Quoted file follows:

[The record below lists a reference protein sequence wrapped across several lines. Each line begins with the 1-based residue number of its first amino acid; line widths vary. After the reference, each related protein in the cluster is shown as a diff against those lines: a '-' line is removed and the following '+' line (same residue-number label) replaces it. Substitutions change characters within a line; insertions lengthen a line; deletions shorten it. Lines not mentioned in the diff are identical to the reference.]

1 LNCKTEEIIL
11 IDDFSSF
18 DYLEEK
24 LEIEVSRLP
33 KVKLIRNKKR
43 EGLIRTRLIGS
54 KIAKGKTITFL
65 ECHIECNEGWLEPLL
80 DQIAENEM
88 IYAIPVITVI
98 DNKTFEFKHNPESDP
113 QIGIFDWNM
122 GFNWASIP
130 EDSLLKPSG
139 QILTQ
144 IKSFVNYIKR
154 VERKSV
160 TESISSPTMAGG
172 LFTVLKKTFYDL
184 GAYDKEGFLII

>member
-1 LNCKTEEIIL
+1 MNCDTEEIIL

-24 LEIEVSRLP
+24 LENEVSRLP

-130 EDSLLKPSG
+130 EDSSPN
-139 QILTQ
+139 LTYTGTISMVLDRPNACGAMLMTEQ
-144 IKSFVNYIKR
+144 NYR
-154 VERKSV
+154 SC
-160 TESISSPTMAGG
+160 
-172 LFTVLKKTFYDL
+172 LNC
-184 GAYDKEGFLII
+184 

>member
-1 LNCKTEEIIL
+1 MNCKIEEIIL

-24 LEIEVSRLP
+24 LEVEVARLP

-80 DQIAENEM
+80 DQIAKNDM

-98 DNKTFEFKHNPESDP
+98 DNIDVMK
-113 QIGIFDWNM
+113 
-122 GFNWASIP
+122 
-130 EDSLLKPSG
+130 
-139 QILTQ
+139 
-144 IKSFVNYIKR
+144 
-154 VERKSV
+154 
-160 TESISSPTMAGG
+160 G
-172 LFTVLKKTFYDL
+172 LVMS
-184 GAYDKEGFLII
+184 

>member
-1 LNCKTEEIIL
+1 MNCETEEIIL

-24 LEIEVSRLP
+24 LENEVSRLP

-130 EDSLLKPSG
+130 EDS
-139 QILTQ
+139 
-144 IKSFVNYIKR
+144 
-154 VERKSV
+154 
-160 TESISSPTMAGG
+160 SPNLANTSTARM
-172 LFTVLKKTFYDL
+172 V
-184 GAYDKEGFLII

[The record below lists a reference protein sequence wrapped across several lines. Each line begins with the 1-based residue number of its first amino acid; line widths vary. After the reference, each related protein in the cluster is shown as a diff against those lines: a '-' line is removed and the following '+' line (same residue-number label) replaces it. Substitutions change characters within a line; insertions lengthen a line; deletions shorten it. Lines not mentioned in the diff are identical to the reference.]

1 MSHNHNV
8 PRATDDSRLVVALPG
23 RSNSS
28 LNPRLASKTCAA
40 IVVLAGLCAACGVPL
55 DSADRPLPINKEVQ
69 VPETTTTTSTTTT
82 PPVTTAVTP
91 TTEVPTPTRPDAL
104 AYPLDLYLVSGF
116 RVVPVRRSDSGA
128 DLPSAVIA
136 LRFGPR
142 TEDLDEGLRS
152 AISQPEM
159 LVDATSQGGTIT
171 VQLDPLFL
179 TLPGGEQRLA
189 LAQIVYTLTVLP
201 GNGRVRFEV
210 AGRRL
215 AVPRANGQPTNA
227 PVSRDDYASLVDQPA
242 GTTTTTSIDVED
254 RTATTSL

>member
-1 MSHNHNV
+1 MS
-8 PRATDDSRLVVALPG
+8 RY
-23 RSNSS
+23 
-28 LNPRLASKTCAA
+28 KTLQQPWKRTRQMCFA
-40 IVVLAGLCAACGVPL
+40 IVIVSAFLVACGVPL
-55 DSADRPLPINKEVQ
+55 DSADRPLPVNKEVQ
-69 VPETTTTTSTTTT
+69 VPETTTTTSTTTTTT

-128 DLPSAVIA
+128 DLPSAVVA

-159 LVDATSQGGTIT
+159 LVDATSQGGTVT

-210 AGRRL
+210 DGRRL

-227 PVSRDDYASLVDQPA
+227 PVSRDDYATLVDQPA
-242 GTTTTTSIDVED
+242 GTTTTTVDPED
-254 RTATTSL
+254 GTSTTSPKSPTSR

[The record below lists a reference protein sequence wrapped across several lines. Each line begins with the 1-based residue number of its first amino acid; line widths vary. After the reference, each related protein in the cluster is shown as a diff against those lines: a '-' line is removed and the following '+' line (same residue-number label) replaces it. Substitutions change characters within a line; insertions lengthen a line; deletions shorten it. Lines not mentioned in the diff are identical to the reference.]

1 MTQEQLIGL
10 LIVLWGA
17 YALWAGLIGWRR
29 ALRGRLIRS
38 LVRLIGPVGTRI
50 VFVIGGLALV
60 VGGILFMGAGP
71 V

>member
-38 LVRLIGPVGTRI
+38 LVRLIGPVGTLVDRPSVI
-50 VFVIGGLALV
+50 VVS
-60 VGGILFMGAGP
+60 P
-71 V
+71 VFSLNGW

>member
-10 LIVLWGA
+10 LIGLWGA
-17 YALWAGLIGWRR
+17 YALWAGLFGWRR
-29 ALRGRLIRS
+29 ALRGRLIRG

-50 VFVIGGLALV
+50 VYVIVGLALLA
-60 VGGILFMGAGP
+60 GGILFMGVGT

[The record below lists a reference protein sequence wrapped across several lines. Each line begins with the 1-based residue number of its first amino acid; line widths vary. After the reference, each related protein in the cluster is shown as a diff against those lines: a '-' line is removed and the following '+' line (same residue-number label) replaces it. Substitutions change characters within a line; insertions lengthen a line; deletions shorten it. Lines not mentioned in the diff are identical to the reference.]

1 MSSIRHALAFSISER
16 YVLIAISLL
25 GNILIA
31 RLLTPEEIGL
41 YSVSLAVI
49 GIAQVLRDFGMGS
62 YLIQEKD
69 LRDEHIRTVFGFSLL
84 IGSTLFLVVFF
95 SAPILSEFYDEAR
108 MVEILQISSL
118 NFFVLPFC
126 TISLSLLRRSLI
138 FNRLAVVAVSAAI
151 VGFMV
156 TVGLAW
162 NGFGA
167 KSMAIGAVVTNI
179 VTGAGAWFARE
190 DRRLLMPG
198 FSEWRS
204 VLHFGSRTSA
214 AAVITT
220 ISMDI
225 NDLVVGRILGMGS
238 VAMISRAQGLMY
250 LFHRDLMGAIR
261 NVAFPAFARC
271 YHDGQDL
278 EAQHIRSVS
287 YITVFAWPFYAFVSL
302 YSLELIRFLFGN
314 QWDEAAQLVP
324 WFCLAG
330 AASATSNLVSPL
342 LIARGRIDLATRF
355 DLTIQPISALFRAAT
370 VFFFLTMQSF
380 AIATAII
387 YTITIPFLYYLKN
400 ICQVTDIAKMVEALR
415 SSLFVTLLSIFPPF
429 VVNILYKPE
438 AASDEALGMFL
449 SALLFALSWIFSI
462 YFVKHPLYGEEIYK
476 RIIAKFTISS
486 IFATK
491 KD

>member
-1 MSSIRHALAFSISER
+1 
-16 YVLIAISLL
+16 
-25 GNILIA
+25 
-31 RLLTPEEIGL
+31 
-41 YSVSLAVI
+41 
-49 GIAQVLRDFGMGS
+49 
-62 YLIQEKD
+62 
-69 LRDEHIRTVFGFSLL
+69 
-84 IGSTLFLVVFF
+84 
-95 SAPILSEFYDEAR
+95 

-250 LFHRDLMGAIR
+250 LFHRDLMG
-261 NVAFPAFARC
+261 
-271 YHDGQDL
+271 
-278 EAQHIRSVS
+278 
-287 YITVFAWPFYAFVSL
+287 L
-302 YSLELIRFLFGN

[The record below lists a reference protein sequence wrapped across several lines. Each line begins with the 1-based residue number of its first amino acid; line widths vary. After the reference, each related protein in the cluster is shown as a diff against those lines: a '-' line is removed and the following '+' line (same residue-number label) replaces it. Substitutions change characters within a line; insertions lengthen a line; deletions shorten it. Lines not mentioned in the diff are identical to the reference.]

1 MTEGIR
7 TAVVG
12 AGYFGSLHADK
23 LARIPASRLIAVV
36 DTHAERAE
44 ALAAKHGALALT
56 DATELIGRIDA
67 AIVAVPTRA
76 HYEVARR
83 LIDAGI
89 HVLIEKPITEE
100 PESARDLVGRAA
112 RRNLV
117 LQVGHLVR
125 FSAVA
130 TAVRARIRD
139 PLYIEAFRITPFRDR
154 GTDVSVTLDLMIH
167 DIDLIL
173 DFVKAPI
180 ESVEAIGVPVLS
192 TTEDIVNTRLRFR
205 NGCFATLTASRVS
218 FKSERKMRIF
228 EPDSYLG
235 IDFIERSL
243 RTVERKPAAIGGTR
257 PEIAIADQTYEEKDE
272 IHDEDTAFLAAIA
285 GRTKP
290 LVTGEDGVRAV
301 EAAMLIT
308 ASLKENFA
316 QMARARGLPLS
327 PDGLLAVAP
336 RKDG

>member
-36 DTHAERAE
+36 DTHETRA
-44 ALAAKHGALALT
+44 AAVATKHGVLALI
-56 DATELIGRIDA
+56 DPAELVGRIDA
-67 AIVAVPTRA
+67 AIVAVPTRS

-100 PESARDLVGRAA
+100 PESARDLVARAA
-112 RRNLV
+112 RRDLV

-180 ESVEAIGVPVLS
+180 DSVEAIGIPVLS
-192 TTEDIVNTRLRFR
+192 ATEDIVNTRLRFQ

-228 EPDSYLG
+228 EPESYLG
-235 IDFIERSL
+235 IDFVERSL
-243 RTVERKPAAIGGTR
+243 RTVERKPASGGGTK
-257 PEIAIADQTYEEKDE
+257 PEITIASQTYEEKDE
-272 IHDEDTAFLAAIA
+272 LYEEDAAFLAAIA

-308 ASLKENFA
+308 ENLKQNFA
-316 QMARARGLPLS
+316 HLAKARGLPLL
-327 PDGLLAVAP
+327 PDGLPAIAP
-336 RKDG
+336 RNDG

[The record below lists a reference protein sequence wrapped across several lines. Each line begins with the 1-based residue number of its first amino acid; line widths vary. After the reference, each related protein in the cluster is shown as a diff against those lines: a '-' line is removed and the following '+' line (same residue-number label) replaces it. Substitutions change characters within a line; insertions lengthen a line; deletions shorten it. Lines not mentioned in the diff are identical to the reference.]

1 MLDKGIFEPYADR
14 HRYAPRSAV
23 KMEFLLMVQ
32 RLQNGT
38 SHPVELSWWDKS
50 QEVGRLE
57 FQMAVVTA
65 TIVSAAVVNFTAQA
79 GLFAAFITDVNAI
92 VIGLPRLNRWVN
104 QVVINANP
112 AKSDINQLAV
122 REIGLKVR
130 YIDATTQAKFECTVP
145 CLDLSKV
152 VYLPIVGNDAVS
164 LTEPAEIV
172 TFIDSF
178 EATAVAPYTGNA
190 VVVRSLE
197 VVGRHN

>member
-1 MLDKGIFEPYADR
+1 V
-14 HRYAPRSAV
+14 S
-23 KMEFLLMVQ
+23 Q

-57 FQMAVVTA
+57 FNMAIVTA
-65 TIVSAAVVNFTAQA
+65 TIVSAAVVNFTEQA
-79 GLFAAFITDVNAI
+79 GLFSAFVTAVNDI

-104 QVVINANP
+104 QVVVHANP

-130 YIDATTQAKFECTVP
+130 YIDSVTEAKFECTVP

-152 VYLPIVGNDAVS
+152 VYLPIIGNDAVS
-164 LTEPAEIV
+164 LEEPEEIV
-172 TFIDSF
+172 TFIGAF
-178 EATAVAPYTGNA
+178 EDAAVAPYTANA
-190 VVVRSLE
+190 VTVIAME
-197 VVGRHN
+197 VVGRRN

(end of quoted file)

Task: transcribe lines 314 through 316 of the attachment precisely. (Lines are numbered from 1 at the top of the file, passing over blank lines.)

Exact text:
-308 ASLKENFA
+308 ENLKQNFA
-316 QMARARGLPLS